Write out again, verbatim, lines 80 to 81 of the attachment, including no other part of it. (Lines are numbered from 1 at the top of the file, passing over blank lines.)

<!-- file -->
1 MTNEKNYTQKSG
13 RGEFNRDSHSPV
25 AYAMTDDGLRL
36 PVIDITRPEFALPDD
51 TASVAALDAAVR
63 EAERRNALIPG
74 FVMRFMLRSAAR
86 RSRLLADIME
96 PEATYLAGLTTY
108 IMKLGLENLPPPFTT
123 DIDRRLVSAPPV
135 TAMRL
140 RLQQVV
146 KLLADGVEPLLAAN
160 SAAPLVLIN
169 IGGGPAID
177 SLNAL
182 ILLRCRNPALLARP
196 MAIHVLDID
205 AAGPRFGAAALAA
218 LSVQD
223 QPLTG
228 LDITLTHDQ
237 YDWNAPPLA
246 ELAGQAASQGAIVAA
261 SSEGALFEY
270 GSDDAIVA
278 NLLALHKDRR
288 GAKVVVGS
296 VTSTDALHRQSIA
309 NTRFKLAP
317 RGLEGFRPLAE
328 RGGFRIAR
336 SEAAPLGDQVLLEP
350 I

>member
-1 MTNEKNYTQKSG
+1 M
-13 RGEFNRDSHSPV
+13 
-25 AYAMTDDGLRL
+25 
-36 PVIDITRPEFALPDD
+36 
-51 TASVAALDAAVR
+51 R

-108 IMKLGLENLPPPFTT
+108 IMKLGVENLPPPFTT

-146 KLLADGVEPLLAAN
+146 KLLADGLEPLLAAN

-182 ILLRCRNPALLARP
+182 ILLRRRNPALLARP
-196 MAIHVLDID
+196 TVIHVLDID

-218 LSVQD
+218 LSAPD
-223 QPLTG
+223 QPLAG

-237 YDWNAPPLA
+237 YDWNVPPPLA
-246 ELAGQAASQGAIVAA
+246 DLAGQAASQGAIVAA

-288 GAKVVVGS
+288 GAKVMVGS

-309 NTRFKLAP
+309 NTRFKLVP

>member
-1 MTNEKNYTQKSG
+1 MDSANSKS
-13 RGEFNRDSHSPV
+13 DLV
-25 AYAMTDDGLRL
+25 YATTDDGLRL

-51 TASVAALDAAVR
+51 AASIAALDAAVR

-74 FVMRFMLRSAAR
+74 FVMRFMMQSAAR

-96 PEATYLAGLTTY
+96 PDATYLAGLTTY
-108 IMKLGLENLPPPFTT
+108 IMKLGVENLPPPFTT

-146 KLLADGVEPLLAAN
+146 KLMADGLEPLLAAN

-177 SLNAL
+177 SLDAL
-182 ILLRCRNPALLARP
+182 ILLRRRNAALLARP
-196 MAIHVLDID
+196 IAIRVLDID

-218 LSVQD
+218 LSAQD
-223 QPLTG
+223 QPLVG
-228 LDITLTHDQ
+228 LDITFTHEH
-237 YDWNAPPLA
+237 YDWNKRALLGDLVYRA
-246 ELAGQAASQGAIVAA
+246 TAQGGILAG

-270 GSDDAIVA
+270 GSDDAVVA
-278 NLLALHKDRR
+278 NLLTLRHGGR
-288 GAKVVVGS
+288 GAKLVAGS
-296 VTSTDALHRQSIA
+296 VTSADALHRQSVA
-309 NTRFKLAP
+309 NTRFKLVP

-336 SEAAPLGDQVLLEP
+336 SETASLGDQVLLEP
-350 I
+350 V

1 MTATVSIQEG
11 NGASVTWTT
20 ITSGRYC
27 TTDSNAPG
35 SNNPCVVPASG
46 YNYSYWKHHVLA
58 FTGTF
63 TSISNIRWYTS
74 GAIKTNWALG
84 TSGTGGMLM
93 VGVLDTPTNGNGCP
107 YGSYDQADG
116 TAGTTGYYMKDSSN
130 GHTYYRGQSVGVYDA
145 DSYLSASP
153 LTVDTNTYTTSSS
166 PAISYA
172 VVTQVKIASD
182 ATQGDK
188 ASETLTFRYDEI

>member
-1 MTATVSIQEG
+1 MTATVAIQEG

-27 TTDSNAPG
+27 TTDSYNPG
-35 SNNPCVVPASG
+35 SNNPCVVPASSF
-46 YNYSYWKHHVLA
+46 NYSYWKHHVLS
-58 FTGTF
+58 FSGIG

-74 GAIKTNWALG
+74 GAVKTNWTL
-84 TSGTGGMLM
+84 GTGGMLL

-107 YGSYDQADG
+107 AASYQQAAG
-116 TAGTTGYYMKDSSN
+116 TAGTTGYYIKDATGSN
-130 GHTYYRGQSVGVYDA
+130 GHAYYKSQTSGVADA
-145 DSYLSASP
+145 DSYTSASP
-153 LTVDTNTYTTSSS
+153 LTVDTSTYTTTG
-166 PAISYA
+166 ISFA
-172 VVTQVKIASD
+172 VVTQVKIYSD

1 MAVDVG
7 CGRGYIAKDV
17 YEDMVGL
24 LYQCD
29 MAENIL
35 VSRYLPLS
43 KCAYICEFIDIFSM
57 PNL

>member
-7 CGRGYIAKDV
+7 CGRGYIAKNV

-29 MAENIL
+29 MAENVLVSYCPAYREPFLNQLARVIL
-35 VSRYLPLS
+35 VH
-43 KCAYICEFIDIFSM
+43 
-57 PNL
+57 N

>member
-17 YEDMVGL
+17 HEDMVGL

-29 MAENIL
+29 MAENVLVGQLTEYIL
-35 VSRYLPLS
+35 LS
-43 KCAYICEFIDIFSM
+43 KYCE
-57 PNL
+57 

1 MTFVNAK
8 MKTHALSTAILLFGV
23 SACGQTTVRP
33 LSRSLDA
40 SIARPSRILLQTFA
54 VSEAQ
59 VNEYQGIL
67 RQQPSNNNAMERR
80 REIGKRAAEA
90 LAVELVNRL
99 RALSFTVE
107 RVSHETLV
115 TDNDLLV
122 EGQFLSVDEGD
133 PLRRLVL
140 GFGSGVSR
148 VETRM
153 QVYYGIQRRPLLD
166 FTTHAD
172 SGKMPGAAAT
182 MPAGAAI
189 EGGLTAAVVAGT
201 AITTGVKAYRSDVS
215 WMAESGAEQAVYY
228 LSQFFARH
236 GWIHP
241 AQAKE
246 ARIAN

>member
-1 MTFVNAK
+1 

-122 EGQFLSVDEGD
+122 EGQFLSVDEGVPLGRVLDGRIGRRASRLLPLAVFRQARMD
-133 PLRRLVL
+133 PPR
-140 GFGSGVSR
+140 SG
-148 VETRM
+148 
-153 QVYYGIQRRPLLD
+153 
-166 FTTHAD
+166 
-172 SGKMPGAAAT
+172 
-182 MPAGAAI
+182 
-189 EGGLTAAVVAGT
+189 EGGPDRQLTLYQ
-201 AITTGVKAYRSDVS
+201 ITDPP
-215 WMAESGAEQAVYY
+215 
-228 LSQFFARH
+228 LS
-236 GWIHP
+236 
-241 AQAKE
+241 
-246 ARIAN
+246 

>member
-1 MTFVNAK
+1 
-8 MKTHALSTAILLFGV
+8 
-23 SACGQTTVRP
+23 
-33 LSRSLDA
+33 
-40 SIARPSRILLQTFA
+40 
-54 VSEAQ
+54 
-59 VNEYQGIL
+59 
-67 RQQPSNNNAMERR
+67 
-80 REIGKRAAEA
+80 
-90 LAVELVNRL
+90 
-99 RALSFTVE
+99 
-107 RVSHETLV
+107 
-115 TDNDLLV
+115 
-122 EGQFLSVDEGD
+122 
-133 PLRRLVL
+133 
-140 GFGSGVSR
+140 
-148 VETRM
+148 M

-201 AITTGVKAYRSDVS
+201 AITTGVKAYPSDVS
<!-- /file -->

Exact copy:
-108 IMKLGLENLPPPFTT
+108 IMKLGVENLPPPFTT